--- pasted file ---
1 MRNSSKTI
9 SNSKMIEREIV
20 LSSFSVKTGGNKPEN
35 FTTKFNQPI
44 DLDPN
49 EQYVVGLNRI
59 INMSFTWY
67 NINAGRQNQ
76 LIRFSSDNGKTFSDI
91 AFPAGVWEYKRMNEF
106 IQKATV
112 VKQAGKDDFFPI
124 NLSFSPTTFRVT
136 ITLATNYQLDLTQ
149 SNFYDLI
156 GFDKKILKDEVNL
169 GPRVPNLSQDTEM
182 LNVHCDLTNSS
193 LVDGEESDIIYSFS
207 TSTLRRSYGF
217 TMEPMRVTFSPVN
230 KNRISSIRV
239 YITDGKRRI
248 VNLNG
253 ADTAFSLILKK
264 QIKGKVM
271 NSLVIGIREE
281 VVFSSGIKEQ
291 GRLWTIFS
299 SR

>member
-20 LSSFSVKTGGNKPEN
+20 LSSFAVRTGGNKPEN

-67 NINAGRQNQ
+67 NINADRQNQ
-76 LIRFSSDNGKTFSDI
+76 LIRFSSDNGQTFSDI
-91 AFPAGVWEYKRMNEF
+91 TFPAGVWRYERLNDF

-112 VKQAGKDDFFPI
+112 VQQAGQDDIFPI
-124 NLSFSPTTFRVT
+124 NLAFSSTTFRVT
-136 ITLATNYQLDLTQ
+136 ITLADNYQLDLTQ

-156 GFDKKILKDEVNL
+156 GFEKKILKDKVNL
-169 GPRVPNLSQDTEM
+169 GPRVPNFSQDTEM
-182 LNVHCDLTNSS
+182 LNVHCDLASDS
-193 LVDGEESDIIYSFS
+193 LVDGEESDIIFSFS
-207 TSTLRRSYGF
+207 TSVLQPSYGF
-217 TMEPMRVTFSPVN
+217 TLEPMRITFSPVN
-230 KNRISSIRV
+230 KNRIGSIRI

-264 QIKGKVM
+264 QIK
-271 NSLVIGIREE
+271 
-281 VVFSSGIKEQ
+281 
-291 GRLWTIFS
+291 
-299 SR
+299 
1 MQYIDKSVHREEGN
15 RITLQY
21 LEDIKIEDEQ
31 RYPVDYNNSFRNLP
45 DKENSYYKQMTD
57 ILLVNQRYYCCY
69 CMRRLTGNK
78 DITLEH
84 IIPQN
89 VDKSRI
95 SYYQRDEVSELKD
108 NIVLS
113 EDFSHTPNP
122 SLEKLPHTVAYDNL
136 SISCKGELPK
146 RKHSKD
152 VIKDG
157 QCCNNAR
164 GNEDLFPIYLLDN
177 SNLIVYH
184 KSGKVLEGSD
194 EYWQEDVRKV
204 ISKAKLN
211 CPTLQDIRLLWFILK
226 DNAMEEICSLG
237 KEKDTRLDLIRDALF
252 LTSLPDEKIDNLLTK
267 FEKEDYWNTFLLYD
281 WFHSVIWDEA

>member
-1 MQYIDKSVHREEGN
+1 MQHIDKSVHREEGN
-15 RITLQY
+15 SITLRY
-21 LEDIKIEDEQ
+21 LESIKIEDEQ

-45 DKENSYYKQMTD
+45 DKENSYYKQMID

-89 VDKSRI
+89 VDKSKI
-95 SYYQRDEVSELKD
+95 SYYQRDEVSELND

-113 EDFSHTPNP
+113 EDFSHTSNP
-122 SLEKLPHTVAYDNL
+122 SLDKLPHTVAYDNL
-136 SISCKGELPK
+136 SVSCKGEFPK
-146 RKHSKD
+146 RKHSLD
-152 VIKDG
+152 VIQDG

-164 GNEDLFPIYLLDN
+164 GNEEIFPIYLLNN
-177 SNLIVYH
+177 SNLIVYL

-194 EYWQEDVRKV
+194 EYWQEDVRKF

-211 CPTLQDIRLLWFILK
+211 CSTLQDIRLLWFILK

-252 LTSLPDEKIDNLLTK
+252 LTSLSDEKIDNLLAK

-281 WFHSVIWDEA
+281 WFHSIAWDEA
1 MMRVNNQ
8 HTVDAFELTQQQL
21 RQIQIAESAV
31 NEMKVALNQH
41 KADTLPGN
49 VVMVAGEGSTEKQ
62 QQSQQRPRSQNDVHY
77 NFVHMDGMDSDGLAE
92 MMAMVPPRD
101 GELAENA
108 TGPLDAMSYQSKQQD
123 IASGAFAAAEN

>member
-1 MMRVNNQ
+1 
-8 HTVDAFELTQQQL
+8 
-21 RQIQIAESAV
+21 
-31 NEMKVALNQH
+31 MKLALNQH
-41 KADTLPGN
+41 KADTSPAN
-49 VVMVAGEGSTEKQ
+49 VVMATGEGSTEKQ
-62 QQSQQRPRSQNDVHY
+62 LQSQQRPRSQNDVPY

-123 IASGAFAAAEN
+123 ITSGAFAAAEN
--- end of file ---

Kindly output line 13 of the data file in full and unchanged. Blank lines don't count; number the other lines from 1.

124 NLSFSPTTFRVT